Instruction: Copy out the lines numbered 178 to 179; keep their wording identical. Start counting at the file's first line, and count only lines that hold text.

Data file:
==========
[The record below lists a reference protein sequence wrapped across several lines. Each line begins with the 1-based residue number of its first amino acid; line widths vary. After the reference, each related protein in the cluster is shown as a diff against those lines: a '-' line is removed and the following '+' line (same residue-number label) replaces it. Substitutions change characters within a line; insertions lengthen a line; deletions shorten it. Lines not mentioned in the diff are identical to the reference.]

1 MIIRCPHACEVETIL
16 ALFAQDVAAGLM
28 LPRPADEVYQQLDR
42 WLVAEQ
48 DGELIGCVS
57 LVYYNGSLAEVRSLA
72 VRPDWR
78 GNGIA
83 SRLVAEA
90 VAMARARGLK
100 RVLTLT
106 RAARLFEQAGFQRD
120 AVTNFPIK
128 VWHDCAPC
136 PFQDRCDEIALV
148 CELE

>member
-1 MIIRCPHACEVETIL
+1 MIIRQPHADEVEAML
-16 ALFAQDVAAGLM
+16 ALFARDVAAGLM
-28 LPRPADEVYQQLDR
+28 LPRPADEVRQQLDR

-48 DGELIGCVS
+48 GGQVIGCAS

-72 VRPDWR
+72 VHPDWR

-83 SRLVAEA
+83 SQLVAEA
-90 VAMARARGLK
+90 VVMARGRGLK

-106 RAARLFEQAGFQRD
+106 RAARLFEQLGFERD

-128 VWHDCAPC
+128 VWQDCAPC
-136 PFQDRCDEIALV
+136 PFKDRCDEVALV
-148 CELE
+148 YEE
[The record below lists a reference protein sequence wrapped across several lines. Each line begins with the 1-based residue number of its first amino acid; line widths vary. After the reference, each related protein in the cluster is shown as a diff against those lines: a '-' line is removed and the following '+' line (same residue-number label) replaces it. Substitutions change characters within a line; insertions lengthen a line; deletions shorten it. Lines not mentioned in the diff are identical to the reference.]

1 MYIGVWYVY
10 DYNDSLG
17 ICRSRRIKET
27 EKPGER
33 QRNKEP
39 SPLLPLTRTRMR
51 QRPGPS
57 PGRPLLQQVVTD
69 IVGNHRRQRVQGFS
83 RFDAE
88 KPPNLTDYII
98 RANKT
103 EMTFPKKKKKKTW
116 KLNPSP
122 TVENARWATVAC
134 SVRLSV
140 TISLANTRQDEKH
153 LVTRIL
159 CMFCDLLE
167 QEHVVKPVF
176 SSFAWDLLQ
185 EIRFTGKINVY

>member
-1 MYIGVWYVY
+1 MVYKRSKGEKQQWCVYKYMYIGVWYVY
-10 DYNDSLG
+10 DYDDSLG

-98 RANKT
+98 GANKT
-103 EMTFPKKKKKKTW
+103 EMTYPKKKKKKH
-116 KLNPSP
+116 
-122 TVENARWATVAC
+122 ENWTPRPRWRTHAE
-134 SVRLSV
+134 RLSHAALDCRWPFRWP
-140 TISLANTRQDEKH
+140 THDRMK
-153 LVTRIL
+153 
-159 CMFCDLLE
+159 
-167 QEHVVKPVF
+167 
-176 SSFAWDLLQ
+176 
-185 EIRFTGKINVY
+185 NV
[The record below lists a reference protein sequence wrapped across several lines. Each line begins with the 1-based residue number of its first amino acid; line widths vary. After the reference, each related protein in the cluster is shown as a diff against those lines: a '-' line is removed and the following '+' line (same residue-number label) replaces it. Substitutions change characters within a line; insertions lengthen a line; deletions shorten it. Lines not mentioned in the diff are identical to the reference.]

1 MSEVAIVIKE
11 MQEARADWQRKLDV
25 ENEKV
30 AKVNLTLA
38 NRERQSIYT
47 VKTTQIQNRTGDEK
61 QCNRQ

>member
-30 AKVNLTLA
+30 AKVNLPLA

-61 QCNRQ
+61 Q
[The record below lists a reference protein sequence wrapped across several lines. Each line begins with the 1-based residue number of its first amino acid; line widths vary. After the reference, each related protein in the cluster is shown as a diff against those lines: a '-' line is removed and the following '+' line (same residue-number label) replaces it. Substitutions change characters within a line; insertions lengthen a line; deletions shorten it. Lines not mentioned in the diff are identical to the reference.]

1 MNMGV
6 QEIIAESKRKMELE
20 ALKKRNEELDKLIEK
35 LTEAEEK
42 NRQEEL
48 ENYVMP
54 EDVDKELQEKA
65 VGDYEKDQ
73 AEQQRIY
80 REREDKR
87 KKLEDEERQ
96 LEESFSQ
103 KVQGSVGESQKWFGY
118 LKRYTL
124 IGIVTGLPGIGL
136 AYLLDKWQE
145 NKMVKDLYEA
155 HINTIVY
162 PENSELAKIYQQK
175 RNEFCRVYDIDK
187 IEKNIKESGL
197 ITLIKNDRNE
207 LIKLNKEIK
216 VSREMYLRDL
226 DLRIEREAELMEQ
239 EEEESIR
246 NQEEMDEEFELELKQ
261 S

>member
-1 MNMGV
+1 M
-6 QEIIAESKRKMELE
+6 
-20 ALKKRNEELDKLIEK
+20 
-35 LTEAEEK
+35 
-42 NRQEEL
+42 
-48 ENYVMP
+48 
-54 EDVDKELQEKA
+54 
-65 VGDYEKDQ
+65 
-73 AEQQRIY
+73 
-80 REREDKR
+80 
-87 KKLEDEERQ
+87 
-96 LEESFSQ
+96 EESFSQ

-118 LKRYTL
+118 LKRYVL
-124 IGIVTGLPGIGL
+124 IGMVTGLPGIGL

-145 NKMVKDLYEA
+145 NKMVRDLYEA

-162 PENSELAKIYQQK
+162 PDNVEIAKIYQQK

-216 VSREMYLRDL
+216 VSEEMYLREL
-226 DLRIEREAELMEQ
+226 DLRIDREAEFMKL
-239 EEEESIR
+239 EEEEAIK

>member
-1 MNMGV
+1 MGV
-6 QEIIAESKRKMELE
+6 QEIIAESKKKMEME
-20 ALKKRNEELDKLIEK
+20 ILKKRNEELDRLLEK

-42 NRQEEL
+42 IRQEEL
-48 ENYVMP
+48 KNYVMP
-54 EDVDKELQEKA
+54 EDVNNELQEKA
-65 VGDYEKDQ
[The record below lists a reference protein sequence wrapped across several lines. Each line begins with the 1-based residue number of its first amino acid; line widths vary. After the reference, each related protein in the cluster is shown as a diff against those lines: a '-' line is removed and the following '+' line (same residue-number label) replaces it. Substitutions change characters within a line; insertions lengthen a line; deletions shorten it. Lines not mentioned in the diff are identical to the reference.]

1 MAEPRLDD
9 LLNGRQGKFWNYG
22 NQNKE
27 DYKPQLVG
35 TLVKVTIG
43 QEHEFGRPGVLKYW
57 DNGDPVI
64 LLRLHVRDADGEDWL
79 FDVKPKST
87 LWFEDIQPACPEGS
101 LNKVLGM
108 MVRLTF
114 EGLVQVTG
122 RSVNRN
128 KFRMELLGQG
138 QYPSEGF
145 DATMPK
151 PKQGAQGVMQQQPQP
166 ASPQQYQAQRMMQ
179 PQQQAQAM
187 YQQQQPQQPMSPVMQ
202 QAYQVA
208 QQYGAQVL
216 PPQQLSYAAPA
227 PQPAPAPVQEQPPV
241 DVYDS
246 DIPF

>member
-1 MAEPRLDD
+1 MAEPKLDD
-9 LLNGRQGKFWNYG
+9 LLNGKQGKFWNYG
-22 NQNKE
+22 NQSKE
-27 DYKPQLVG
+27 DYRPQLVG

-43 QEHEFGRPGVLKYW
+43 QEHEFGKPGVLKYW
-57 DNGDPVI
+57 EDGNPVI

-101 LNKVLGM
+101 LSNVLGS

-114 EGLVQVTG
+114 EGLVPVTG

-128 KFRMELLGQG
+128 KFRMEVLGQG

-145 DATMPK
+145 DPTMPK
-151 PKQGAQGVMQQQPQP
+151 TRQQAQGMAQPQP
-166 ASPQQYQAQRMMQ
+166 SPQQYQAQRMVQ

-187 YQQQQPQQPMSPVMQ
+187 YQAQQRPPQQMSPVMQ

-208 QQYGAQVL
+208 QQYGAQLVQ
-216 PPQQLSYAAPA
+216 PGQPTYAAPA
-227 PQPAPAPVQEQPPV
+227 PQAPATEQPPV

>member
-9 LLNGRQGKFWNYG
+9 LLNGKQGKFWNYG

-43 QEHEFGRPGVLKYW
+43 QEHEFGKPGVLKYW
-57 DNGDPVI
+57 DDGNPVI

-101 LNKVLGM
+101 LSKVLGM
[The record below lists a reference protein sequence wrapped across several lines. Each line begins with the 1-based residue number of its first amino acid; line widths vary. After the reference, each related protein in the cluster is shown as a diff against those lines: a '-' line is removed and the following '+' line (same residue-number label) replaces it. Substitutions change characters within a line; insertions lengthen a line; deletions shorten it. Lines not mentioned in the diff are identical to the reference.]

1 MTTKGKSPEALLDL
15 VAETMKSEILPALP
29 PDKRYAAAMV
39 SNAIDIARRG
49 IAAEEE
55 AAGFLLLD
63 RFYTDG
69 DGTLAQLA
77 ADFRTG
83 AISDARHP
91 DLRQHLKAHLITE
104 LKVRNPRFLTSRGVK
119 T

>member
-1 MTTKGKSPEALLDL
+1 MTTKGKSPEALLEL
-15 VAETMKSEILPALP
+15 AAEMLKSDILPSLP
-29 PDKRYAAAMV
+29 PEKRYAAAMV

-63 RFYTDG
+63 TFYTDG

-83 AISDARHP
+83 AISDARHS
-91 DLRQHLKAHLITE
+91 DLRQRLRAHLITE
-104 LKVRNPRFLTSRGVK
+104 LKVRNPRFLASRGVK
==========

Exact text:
+20 ILKKRNEELDRLLEK

-42 NRQEEL